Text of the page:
A trip to Malakoff Diggins up in California's gold county is a reminder of how destructive mining is. According to Ethical Metalsmiths, to mine the gold for one new ring creates a staggering 20 tons of waste rock. Mining is a core industry in many countries, and the arsenic, lead, and other chemicals required to process ore cause serious health problems and pollute the land and the water supply. Not to mention the terrible child labor practices and other human rights violations that often plague mining economies. In the United States, hard-rock mining produces more toxic waste than any other industry, and 80 percent of all mined gold is used to produce jewelry.

Senior student Russell Larman found great inspiration not only in the project, but also in the organization behind it. "It's important to remember that the history of our new pieces did not begin with the people who made the donations," he says. "They were only temporary custodians in a larger life cycle. Objects have an inherent history that often becomes separated from them when they are packaged as consumer products. As consumers of gold, silver, platinum, and gemstones, we have a responsibility to make sure we're not supporting unethical labor conditions in the communities that make these materials available to us."

Sustainability in metalsmithing

Surprisingly, even though gold and silver seem expensive, many jewelers do not recycle their metals. The Radical Jewelry Makeover was an occasion for an open dialogue about issues of sourcing, and for Arima to give demonstrations to the students showing how easy it is to melt down gold and silver and reuse them.

MFA student Anna Adair remarks, "The project's focus on sustainability and our ethics as practicing jewelers was, for me, the most important component. It's not something we can afford to ignore, on either a commercial or a conceptual level. A couple of years ago I wasn't thinking about my studio practice in these terms, aside from basic recycling and proper disposal of chemicals. Scrutinizing my studio habits was an eye-opener."

Saung echoes, "I had thought about sustainability and reuse for some of my smaller crafts and hobbies, but I never really had the motivation or courage to incorporate the concept into my studio work. My jewelry metal was always just processed metal I could easily buy. Now I am changing that, and I think it was my experience with this project that gave me the courage."

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Posted on Friday, August 15, 2008 by Kim Lessard

Students and faculty from the Jewelry / Metal Arts Program at California College of the Arts are calling on local residents to donate their unwanted jewelry—gold, silver, or other—between now and September 11, 2008, to be recycled into exciting new pieces for the Radical Jewelry Makeover. A nationwide program, the Radical Jewelry Makeover was founded by Ethical Metalsmiths, an artist-run nonprofit organization that is working to galvanize mining reform efforts and educate the public about alternatives to traditional mining practices and jewelry production.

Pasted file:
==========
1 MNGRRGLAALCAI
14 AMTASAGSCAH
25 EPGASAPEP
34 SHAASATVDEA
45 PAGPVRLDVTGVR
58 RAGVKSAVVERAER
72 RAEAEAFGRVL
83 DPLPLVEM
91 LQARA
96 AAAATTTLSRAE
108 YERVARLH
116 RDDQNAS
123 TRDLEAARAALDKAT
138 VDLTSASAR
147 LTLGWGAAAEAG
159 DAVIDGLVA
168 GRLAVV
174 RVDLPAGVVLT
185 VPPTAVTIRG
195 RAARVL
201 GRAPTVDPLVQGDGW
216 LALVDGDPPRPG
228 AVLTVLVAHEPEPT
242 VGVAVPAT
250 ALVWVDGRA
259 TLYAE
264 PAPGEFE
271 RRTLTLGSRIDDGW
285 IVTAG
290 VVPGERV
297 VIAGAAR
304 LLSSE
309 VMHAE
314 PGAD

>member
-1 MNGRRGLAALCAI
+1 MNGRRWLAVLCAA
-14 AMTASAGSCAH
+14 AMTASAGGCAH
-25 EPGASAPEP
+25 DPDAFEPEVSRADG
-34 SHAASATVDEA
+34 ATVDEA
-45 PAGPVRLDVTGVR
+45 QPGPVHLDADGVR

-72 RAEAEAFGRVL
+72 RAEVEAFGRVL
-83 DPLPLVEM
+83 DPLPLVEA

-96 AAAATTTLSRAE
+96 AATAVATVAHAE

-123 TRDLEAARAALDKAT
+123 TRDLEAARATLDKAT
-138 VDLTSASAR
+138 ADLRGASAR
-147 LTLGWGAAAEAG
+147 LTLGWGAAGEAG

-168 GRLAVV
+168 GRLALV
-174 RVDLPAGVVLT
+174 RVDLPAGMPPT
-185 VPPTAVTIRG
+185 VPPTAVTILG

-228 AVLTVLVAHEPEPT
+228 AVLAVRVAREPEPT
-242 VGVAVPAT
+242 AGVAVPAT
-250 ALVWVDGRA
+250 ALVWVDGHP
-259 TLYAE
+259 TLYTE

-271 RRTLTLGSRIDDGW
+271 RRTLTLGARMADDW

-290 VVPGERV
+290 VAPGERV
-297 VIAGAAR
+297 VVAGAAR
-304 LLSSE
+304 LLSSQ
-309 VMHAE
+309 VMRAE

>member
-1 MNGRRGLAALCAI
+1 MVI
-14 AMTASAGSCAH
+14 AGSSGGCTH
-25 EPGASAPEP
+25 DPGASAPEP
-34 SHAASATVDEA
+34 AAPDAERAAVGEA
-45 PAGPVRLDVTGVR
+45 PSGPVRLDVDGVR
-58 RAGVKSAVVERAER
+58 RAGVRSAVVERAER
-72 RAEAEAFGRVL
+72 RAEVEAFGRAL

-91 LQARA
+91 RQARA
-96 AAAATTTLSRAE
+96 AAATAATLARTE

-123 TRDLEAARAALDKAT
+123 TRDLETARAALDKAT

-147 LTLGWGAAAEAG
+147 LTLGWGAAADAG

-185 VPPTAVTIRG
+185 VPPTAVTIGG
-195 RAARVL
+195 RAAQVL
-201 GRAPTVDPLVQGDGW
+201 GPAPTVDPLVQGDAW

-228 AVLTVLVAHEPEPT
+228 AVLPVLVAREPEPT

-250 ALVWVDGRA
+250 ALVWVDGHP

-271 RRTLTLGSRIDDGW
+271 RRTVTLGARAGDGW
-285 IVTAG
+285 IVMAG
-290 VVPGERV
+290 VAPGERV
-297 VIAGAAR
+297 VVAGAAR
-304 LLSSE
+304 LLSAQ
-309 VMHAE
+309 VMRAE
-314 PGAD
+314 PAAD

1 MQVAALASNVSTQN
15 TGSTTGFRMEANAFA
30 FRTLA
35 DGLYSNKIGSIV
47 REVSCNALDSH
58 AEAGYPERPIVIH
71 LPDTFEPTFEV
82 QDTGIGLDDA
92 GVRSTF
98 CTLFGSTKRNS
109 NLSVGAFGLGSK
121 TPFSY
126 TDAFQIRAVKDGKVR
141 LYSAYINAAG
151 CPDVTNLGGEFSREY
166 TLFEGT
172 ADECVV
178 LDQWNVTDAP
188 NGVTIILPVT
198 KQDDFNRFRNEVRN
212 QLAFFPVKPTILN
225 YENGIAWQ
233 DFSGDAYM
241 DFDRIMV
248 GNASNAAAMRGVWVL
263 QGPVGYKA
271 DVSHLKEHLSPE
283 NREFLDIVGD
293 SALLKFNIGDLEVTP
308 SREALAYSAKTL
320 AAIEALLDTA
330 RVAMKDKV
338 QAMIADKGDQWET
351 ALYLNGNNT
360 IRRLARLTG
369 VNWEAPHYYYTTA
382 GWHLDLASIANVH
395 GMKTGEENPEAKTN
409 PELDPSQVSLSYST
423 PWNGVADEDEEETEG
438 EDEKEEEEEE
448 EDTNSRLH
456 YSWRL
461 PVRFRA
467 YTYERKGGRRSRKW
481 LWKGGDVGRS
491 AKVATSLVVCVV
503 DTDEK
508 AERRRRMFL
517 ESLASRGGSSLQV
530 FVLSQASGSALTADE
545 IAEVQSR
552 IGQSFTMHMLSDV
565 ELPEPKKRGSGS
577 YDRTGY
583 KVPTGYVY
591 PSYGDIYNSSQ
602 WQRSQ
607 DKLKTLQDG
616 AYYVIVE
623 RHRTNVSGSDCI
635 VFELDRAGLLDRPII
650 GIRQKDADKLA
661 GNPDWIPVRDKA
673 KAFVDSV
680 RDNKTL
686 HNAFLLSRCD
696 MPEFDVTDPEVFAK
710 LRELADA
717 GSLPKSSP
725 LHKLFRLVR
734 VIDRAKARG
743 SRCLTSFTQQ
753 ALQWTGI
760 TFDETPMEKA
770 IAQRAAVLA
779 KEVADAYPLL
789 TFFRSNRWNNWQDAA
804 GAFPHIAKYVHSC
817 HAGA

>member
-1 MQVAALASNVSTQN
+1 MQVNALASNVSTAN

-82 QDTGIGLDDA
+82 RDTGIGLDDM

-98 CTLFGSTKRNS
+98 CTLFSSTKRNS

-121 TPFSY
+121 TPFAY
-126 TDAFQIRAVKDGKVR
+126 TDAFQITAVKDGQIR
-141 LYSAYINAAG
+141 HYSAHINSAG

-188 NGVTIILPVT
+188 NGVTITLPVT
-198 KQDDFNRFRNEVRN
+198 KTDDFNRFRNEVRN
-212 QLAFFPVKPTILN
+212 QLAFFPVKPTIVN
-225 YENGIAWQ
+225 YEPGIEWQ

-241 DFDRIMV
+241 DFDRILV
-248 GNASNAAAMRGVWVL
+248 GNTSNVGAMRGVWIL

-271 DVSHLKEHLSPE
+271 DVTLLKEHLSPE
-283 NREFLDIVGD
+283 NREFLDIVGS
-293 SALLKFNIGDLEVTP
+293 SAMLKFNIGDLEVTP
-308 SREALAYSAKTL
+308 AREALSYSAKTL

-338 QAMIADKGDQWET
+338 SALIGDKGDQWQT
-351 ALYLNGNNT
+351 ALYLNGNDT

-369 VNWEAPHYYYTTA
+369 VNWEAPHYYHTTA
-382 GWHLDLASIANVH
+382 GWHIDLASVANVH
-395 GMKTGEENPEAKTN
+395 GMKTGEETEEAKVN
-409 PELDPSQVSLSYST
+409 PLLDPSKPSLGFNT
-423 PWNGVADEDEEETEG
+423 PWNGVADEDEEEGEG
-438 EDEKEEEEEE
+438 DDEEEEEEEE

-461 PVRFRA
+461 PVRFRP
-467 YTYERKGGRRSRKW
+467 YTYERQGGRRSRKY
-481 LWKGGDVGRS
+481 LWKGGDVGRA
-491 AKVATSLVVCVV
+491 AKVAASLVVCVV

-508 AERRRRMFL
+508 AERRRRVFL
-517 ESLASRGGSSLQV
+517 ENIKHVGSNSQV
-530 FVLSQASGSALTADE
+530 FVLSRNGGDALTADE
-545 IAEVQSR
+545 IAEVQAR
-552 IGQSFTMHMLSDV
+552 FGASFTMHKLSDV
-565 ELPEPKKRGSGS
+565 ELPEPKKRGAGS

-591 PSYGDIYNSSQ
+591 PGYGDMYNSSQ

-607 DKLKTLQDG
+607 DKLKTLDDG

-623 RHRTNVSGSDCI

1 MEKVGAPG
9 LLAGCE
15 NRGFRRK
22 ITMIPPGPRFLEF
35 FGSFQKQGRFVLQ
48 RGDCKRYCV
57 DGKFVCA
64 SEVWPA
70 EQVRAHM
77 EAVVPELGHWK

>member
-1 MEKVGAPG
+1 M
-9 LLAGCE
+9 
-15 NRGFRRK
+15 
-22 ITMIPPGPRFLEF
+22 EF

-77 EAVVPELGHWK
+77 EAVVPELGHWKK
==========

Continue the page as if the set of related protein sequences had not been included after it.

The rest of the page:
Jewelry donations can be made at the drop box located in the Jewelry / Metal Arts Program offices at CCA's Oakland campus (5212 Broadway), or mailed to the Richmond Art Center at 2540 Barrett Avenue, Richmond CA 94804. Donations can also be made at any of the other participating organizations (for more information, see radicaljewelrymakeover.blogspot.com).

The unique, handmade pieces from the Radical Jewelry Makeover will be exhibited and offered for sale October 22–November 9 at Velvet da Vinci, 2015 Polk Street (between Broadway and Pacific), San Francisco. There will be a reception on Friday October 24. Jewelry donors receive discount coupons, and all sales benefit Ethical Metalsmiths' efforts to inform and connect people with responsibly sourced materials. CCA students will work together on the project with other participating Bay Area organizations, schools, and studios, including Metal Arts Guild San Francisco, Academy of Art University, City College, the Crucible, Revere Academy, Richmond Art Center, and Scintillant Studio.

The San Francisco Bay Area Radical Jewelry Makeover will be the largest event to date. According to Ethical Metalsmiths, San Francisco Bay is lined with several feet of sediment from hydraulic gold mining that took place more than a century ago, and the waters are contaminated with dangerous levels of mercury as a result. The organization Earthworks reports that an estimated 80 percent of the gold mined each year is used for jewelry, and that a single gold ring leaves 20 tons of mine waste. Mining is currently the most toxic industry in the nation, according to the Environmental Protection Agency.

About California College of the Arts

Founded in 1907, California College of the Arts (CCA) is noted for the interdisciplinarity and breadth of its programs. It offers studies in 20 undergraduate and seven graduate majors in the areas of fine arts, architecture, design, and writing. The college offers bachelor of architecture, bachelor of arts, bachelor of fine arts, master of architecture, master of arts, master of fine arts, and master of business administration degrees. With campuses in Oakland and San Francisco, CCA currently enrolls more than 1,650 full-time students. Noted alumni include the painters Nathan Oliveira and Raymond Saunders; the ceramicists Robert Arneson, Viola Frey, and Peter Voulkos; the filmmaker Wayne Wang; the conceptual artists David Ireland and Dennis Oppenheim; and the designers Lucille Tenazas and Michael Vanderbyl.